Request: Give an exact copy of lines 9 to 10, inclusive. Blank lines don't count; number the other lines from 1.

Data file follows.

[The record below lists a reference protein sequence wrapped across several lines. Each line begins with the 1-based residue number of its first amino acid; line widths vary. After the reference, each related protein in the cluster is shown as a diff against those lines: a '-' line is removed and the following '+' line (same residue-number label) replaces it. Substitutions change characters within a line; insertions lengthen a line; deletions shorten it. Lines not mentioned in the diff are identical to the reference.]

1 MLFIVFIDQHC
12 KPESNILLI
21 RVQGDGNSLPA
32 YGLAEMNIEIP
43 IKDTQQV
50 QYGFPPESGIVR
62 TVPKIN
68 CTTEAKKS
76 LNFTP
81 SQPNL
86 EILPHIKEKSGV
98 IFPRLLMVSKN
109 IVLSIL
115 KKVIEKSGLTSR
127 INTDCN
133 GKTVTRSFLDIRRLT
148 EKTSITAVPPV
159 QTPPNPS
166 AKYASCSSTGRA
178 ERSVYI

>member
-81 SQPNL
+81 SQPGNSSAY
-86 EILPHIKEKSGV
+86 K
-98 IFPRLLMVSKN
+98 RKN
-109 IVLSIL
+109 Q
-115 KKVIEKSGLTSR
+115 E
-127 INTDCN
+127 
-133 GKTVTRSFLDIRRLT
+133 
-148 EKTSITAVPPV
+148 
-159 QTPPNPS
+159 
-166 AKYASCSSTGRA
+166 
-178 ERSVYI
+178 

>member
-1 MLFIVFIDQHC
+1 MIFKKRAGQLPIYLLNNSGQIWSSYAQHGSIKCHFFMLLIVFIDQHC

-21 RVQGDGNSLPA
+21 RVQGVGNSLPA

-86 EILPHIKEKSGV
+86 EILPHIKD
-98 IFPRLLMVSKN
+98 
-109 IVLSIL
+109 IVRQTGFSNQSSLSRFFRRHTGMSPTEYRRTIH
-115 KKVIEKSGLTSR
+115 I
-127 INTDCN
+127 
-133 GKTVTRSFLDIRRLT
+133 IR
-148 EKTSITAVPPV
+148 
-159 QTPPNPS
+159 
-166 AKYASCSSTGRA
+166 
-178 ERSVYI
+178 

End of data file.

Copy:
68 CTTEAKKS
76 LNFTP